It is possible, that data which is to be transmitted on a physical channel is grouped into different access classes. Access classes can correspond for example to data of users with different subscriptions corresponding to different quality-of-service classes to which a user is entitled. In this case, parameters which determine the duration of a delay 64-66, 68 can differ between the access classes. An improvement of the performance can be achieved by allowing a rescheduling between data of different access classes. In other situations it may be advantageous to allow a rescheduling only within a current access class or between a subset of access classes. Different rules for a rescheduling can apply at different times during the channel access delay. Especially, it is possible that a change of the access class is not allowed for a rescheduling at step 72 while it is possible for a rescheduling 69 a-69 c.
In a random access transmission sequence according to the proposed methods, two new primitives are introduced which are denoted MAC-Re-Schedule primitive 100, 104 and MAC-Data-CNF primitive 108. Primitives 100, 104 MAC-Re-Schedule are used by MAC to request additional data from the RLC protocol. The primitive can for example be sent after a rescheduling has been performed or in order to trigger a rescheduling. The primitive 108 MAC-Data-CNF is used by MAC to inform RLC that the random access control procedure is finished and the transmission of a set of packets has started. RLC uses the reception of primitive 108 as trigger to start timers.
A corresponding dialogue with a further rescheduling can be performed after any subsequent back-off time 86 with exchange of a further MAC-reschedule primitive 104 and a further MAC-Data-REQ primitive 106. It should be noted that the subsequent back-off time 86 can comprise different components, e.g. both an initial back-off delay 64 and a subsequent back-off delay 66, 68 as described with respect to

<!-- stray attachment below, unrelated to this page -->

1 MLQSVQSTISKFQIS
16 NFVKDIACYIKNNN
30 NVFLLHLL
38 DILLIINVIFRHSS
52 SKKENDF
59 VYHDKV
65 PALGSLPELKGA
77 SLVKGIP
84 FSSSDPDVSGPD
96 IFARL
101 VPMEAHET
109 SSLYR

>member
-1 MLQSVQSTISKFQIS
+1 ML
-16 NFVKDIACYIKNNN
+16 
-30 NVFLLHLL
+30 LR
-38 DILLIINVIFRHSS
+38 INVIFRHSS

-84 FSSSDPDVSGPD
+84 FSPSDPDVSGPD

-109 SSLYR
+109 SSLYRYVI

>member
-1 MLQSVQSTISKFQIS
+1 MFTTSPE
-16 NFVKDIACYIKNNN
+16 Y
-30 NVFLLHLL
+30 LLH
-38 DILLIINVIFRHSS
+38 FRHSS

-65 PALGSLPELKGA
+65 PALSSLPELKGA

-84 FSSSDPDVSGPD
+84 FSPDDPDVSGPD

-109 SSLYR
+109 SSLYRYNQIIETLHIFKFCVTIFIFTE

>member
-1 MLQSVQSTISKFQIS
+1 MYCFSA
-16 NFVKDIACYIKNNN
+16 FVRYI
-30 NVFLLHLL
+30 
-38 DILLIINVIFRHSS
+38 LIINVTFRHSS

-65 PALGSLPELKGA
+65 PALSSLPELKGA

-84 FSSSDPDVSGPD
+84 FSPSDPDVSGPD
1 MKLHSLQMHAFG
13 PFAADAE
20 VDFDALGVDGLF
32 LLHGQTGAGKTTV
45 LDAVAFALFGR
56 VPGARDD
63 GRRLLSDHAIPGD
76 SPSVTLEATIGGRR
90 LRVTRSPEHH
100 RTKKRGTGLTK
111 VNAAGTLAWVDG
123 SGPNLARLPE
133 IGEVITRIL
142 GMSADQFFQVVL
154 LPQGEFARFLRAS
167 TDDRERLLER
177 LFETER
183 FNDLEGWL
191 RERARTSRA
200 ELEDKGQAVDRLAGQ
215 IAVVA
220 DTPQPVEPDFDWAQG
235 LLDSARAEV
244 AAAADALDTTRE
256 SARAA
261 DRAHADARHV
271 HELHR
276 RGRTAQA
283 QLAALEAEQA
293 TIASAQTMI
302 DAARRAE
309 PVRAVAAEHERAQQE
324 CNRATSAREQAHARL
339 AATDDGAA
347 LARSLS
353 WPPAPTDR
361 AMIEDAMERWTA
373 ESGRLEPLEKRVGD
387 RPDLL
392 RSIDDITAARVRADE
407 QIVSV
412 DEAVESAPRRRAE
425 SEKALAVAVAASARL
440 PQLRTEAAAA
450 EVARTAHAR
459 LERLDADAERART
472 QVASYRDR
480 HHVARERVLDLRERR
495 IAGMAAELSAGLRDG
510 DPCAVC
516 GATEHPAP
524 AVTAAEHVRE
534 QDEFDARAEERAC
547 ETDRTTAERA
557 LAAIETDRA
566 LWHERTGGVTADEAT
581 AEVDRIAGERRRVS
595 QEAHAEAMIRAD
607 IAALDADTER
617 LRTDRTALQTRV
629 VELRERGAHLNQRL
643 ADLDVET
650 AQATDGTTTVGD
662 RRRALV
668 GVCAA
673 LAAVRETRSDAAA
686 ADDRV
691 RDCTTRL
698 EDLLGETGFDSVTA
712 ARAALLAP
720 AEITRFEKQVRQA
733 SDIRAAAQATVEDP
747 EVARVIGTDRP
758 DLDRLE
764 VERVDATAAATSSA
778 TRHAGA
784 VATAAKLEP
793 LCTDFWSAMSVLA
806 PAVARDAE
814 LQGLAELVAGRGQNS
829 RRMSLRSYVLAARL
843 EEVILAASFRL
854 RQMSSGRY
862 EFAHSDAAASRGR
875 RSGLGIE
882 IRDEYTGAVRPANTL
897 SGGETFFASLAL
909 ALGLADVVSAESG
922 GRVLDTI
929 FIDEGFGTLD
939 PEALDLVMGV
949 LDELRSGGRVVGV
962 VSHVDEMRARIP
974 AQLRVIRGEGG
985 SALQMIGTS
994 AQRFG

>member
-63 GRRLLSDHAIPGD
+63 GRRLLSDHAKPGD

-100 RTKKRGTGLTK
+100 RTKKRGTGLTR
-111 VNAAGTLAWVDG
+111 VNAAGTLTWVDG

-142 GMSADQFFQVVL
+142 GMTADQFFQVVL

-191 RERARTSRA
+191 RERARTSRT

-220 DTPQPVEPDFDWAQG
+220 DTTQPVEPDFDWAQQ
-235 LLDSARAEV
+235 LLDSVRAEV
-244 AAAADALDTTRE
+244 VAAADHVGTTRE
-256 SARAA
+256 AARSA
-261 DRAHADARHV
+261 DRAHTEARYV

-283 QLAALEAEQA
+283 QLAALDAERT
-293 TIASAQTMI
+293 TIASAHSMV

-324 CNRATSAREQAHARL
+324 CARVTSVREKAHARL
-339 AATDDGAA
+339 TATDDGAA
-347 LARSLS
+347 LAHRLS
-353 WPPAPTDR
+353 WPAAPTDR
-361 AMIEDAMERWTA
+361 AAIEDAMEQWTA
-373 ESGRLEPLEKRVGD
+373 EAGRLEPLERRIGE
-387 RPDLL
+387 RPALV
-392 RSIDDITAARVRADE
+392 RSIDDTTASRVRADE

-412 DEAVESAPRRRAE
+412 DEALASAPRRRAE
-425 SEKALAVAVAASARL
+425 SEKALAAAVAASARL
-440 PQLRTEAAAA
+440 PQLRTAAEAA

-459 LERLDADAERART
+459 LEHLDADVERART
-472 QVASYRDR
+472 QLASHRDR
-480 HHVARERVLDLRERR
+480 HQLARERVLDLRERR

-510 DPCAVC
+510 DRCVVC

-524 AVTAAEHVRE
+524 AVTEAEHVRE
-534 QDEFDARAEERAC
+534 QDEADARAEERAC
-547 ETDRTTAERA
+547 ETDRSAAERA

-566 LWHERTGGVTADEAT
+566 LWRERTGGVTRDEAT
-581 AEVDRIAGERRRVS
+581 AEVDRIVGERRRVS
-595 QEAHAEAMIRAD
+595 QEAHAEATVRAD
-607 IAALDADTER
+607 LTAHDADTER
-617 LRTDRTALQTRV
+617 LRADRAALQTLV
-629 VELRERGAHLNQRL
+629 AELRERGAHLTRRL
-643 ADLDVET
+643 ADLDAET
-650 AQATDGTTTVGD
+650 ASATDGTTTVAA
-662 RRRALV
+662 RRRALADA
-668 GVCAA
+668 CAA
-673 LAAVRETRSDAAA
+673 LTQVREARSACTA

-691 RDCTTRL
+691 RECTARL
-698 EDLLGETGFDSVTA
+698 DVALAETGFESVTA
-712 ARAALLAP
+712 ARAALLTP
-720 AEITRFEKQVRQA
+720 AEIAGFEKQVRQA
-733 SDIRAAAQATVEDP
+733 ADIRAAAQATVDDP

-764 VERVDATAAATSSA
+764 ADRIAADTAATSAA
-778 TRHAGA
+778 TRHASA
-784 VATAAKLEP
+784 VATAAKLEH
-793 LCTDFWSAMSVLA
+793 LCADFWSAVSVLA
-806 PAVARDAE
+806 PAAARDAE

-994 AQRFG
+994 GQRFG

It should be noted that a rescheduling is possible at any time between primitive 82 MAC-Data-Req and primitive 109 PHY-Data-Req, e.g. initiated by a communication procedure with primitives 100, 102. If the device has sufficient processing speed to perform the data handling in time for the sending of the message 90 RACH data which must, according to 3GPP specifications, be performed in a specified interval after reception of the acknowledgement 91 of a channel access, it is preferable to perform the scheduling close to sending the primitive 109 PHY-Data-Req. For example, primitives 100, 108 could be sent almost simultaneously in this case.
Several alternative embodiments of the invention are possible. Especially, the rescheduling can be performed by the RLC protocol. In this case, the primitives 100, 104 request the rescheduling by the RLC protocol and rescheduled data is transmitted with primitives 102, 106. Different alternative options are applicable for this case:
The RLC protocol can send additional data only if the priority is higher than that of the previous data. In this case, the MAC protocol queues the previous data and forwards the additional data with higher priority. Alternatively, the MAC protocol discards the previous data and the RLC protocol marks the previous data as not sent in the RLC transmission buffer.
The RLC protocol can send to the MAC protocol both the additional data and the original data with the rescheduled priorities. Then the original data packets stored by the MAC protocol are deleted.
The primitives depicted in
RLC timers are very sensitive to changes in round trip time and only with an exact value it is possible to configure RLC in an optimum way for RACH transmissions. The transmission in the reverse direction, i.e. in the down-link from base station to user equipment, is generally performed on a Forward Access Channel (FACH). The proposed methods allow to set the RLC timers according to the actual transmission time. The RLC round trip time then depends only on the variable Forward Access Channel scheduling delay in the down-link. In the state of the art it additionally depends on the variable RACH access delay in the up-link. Therefore, one of two variable contributions to the round trip time is removed and the estimation of the round trip time improved.
By checking before the channel access whether additional data is ready for transmission, rescheduling of data according to priorities at the moment of transmission is possible. This allows to give priority to important RLC packet data units close to the actual transmission time and avoid situations in which important traffic is delayed by less important traffic.
The proposed methods can be used both in a communication system with Frequency Division Duplex (FDD) and with Time Division Duplex (TDD).
The above embodiments admirably achieve the objects of the invention. However, it will be appreciated that departures can be made by those skilled in the art without departing from the scope of the invention which is limited only by the claims.
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|International Classification||H04L12/56, H04L29/06, H04J3/16, H04L29/08, H04W28/04, H04W28/14, H04W72/12|
|Cooperative Classification||H04W28/04, H04L67/04, H04L29/06, H04W28/14, H04W74/0875, H04W72/1236, H04L67/325, H04L69/32, H04L69/28, H04W72/1242|
|European Classification||H04W74/08F2, H04L29/08N3, H04W28/14, H04L29/08N31T, H04L29/06, H04L29/06T|